“It was the first time – and only time to this day – we’d ever performed as Tornado Club in front of anyone. I was way more nervous about that than any other part of the set, but as soon as I got the gig I knew that was our opportunity.” Graham recalls similar nerves, but was thrilled by the audience’s response. “It was really special to see people’s reactions in front of us, bringing out their phones to film it and dancing along,” she says. “Because it was just the one song, I really made a point of being in the moment during that performance.”
“The name feels like creating something beautiful out of something that’s quite dire”
Released a matter of weeks after the performance, ‘Something Was Missing’ recalls the likes of The xx and London Grammar with its subdued verses. A bouncy synth line provides colour amidst the darkness in the spirit of Underworld or even Hot Chip. It’s The Kite String Tangle and Woodes, yes, but not as we know them.
“There’s something quite nice about starting on an upbeat note,” says Graham of picking ‘Something Was Missing’ as their debut single. “We were very proud of it – there was something immediately special about that song.” Harley agrees: “It felt right as our introduction to the concept. We could set the scene before we told more of a story with the other songs on the EP.”
The only song on ‘Reset’ that neither Harley nor Graham wrote is ‘All The Things She Said’, an unexpected cover of the early-2000s hit single from Russian duo t.A.t.U. Though retaining some of the original’s melodrama and melancholy, Harley and Graham also subvert its maximalism and pop sheen by turning the synth-driven, sharp-edged song into a softer-spoken piano ballad – in turn, forging something that feels just as much like Tornado Club as a song like ‘Intuition’ does.
“Danny had wanted to cover that song for a long time,” Graham explains. “He showed me this piano arrangement, and we immediately got excited by it. I remember getting an email a few days later, where Danny had just spent all day on the drums. It sounded amazing – I turned it up so loud at my home studio and couldn’t contain myself.” Graham has always been drawn to the art of the cover song, she adds, making covers a big part of Woodes’ early days: “It’s a great way to work out your sound without any pressure. The song is already amazing – all you have to do is add your personal touch.”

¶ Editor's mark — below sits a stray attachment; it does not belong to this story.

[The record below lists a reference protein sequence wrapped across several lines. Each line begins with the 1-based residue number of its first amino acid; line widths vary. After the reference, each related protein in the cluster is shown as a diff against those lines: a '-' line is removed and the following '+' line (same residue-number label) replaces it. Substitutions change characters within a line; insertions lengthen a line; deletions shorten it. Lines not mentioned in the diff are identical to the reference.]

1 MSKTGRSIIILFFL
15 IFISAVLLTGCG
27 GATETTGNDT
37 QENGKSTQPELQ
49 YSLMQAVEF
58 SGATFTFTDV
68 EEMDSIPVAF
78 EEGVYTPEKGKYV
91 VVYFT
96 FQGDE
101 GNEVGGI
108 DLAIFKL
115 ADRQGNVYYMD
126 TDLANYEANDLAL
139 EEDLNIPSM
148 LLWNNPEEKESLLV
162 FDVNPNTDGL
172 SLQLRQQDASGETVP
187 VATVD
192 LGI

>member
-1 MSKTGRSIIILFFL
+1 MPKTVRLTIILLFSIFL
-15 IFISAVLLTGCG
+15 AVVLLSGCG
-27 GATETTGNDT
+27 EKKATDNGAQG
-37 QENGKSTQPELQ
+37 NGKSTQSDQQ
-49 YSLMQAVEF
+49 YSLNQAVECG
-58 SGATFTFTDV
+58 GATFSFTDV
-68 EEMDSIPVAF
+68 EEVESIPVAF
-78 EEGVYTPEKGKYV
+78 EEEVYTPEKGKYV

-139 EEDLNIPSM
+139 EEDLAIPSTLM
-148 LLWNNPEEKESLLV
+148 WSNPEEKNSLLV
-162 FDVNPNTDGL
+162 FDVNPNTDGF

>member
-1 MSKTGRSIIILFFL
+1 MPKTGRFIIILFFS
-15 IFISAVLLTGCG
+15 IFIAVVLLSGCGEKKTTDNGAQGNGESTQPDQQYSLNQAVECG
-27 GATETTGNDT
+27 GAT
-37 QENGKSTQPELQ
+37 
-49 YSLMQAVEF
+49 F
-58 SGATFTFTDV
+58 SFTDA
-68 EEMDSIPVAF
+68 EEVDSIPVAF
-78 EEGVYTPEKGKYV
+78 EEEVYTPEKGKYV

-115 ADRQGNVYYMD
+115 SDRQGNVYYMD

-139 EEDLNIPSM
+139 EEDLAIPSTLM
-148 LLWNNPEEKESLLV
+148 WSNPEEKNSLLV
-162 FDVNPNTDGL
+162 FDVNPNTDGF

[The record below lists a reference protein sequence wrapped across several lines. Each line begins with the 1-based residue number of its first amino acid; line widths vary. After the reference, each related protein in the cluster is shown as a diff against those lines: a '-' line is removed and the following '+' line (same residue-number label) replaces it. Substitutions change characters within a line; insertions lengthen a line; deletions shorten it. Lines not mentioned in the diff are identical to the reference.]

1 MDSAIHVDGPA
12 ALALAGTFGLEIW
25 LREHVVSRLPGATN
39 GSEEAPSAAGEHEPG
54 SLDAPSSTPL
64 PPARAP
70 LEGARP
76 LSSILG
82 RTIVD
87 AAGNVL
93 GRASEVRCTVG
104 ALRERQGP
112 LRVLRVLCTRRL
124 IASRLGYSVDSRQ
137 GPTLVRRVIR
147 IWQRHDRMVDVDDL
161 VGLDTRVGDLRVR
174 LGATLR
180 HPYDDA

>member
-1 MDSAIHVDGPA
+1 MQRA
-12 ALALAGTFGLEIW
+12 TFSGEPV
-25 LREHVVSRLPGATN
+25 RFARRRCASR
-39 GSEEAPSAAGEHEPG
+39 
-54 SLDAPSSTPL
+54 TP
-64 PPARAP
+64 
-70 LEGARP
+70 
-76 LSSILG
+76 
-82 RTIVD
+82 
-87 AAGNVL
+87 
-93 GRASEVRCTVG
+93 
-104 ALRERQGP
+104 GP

“It’s really exciting to not just create within a singular bubble”
‘Reset’ was mostly created in a window where Tornado Club were able to meet in person – and, for better and for worse, came at a challenging emotional crossroads for Harley. “The day before we started working on ‘Intuition’, I’d gone through a huge break-up,” he explains. “Elle had moved flights around to accommodate for this session, so I would have felt really bad if I cancelled, but I had to tell her what headspace I was in. I said I was happy to still do it if she wanted, and thankfully she did.
“It was a very vulnerable space to be writing in, but looking back I see that song couldn’t have been made any other way. It was processing what had happened to me in real time. When we listened back after a week or two, we both agreed that it felt special. It felt like Tornado Club.” For Graham’s part, helping Harley through this tumultuous period has inspired her to bring that openness and vulnerability back to Woodes when she resumes work as a solo artist.
“As a human being, you’re inclined to often shy away from being really honest,” she says. “There are songs on this EP like ‘Intuition’ and ‘No Surprise’ where it’s quite raw. Talking about those things, it can be kind of scary. Making this EP has definitely taught me that it’s okay to talk about them. There’s this really beautiful shared healing that comes with it. I’m looking forward to applying that to my own work.”
Tornado Club’s ‘Reset’ EP is out now